After five years in revision status, anonymous sources tell The New York Times that the U.S. attorney general has finalized the F.B.I.’s racial profiling rules. The paper describes them as a compromise between Eric Holder’s “desire to protect the rights of minorities,”—influenced in no small part by his experience as a younger man—and concerns from national security officials that they might be hampered in their front-line fight against terrorism.
“Decades ago, the reality of racial profiling drove my father to sit down and talk with me about how, as a young black man, I should interact with the police if I was ever stopped or confronted in a way I felt was unwarranted,” Holder said this week before Al Sharpton’s civil rights group, the National Action Network.
However, as the rules revision process appears to have repeatedly highlighted: “Making the F.B.I. entirely blind to nationality would fundamentally change the government’s approach to national security.”
Besides race, the new rules reportedly add religion, national origin, gender and sexual orientation to the F.B.I.’s prohibited profiling list. They also increase “the standards that agents must meet before considering those factors” and establish a program to track profiling complaints.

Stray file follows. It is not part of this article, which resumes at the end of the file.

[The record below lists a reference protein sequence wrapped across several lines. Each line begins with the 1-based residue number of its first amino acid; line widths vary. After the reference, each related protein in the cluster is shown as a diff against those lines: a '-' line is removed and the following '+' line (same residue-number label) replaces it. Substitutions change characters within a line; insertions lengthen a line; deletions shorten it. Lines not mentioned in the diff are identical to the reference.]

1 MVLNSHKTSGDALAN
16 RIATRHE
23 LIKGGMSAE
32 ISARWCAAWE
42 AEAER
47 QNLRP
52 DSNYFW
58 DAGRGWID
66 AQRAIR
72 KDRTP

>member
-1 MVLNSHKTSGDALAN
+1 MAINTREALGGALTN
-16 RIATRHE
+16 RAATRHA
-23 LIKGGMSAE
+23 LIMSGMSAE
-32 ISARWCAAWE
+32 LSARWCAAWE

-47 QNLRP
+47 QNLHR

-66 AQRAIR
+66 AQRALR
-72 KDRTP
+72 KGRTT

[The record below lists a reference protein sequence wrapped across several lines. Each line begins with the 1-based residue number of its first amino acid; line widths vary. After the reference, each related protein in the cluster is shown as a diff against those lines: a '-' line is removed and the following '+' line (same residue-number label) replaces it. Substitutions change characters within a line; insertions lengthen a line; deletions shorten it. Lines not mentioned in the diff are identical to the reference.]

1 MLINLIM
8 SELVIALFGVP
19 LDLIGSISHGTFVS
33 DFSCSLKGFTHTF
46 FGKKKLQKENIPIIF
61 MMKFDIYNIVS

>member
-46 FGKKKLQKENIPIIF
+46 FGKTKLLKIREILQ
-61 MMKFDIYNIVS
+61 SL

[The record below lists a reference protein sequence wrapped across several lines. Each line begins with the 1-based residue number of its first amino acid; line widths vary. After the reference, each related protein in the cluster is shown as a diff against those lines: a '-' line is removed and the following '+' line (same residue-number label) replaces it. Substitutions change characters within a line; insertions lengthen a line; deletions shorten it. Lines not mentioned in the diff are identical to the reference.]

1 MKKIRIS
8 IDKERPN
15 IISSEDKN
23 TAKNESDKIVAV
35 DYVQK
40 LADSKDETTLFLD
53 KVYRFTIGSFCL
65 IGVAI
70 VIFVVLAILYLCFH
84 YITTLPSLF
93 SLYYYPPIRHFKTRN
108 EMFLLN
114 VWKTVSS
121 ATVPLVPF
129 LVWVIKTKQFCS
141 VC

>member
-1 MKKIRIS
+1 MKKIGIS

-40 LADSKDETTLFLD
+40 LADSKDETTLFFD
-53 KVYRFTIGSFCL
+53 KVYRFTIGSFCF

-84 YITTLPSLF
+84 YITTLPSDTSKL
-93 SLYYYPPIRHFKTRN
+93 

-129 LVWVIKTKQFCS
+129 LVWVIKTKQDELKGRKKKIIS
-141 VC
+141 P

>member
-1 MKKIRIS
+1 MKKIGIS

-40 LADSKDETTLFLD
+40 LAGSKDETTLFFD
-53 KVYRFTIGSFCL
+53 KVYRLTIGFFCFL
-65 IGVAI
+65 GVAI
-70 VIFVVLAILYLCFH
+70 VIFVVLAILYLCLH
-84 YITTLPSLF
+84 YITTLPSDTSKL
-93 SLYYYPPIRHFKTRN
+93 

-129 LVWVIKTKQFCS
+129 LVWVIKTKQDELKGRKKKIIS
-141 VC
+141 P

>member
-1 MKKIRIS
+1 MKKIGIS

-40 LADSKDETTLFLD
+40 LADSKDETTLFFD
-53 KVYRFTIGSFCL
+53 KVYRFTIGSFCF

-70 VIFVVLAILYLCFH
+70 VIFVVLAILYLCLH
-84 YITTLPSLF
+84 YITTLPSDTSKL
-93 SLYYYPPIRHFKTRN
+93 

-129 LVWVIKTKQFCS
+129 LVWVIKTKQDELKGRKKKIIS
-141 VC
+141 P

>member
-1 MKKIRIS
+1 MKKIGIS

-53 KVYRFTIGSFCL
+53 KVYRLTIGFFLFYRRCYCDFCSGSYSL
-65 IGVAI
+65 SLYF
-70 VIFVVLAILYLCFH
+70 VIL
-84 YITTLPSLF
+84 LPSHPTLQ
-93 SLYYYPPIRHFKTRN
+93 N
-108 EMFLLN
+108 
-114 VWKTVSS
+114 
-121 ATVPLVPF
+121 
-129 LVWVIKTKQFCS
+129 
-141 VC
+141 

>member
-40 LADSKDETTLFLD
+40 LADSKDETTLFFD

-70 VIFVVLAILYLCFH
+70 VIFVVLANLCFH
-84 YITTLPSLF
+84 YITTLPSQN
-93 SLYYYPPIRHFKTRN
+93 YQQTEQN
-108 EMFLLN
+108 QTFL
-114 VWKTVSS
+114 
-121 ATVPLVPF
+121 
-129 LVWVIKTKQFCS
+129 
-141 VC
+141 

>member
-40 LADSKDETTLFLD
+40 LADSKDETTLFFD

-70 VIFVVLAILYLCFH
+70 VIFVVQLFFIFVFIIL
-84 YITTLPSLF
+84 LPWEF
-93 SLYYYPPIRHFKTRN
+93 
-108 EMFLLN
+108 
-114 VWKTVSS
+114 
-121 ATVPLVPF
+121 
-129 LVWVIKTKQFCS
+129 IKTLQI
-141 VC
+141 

The new rules do not change however, how the F.B.I. uses nationality to map neighborhoods, recruit informants, or look for foreign spies. They leave unchallenged, the fundamental question of whether the F.B.I. can collect information on a Muslim man without evidence of wrongdoing.
Civil rights groups welcome the expanded prohibitions but had also been looking to the new rules to rein in more of the authority granted to federal agents in the aftermath of 9/11.
At the White House’s request, the Justice Department is reportedly delaying release of the new rules in order to coordinate a larger review of racial profiling to include the Department of Homeland Security. Under Bush-era regulations, racial profiling rules carried exemptions not only for national security investigations but border security and immigration investigations as well.
(h/t The New York Times)